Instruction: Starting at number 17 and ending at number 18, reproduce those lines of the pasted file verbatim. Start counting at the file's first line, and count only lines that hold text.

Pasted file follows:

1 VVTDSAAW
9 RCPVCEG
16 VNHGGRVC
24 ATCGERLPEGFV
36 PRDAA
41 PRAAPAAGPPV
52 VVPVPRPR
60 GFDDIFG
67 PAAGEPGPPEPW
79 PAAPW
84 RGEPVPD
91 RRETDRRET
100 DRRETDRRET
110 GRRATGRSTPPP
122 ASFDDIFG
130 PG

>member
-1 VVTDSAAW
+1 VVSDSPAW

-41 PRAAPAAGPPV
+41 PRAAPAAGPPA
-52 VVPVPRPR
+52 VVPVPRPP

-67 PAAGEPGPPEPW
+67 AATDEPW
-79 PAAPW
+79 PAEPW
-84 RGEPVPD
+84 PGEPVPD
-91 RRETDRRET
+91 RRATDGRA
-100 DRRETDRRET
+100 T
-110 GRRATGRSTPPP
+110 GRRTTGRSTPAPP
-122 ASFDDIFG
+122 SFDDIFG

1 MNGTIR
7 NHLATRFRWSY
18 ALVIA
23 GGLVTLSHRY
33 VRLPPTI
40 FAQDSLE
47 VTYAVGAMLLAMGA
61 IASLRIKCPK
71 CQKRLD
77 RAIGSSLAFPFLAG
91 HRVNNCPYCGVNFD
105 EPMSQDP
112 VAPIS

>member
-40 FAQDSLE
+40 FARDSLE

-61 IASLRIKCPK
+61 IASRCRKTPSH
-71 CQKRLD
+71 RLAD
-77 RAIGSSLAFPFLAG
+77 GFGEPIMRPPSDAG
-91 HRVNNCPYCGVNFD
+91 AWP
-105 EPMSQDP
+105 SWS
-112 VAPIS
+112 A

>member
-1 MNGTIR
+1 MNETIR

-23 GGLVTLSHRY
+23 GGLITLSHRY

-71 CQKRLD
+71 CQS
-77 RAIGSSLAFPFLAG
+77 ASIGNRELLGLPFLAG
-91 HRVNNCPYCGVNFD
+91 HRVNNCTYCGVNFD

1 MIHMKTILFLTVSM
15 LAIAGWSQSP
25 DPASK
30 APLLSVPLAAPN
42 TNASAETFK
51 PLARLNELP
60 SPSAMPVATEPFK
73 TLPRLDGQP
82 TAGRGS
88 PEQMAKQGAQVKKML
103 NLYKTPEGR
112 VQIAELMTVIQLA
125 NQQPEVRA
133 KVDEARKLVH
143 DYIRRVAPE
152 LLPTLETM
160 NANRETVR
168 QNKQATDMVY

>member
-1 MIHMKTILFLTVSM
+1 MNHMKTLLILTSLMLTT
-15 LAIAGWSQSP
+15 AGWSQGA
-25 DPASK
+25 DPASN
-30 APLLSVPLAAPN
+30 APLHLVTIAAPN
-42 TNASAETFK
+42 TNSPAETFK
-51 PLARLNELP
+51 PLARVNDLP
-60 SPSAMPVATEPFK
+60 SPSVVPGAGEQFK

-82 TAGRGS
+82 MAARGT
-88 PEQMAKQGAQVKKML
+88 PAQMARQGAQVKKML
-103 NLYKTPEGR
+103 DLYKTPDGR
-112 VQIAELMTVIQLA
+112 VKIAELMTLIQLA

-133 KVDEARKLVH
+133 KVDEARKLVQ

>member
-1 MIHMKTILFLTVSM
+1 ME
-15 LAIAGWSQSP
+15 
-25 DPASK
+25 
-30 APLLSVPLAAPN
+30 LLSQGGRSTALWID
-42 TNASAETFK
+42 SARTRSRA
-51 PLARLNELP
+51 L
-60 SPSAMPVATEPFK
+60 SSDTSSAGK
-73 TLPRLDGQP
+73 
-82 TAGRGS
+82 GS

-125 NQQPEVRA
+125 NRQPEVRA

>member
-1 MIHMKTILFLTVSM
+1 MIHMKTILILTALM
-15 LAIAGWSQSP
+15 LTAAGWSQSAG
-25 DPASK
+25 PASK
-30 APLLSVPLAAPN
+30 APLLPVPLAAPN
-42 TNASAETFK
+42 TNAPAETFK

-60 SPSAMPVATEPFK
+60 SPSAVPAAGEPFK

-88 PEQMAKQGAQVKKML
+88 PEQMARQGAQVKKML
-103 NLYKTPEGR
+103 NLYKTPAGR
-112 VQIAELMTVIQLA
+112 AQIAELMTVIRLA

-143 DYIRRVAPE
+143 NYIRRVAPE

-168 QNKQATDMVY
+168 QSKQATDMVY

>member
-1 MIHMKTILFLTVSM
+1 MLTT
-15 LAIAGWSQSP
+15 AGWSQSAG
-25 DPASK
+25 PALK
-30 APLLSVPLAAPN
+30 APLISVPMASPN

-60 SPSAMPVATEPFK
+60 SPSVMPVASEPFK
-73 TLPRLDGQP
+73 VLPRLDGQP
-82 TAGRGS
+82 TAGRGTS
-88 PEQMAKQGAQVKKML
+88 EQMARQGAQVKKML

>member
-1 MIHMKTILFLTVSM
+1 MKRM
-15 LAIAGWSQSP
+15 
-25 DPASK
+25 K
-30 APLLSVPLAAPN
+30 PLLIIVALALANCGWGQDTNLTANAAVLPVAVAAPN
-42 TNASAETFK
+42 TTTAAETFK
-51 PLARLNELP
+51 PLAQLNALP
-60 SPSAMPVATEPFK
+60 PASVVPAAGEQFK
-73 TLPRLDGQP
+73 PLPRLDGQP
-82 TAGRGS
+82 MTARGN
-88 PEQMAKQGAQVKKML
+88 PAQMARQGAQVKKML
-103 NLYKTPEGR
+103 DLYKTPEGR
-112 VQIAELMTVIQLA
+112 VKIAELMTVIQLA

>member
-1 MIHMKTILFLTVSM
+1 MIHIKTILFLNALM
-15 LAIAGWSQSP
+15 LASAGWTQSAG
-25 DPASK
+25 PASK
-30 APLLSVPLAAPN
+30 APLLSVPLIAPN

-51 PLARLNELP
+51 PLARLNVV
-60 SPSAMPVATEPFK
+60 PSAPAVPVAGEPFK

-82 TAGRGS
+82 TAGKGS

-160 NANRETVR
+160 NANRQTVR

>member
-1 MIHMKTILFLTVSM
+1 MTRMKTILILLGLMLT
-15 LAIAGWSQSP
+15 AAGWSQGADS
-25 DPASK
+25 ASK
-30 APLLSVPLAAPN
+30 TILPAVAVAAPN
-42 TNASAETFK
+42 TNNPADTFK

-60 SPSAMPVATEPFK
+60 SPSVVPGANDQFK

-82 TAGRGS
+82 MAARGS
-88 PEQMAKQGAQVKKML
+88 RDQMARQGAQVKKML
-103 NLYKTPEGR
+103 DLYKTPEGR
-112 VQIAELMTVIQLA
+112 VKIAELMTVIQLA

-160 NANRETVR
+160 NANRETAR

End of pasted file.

>member
-1 VVTDSAAW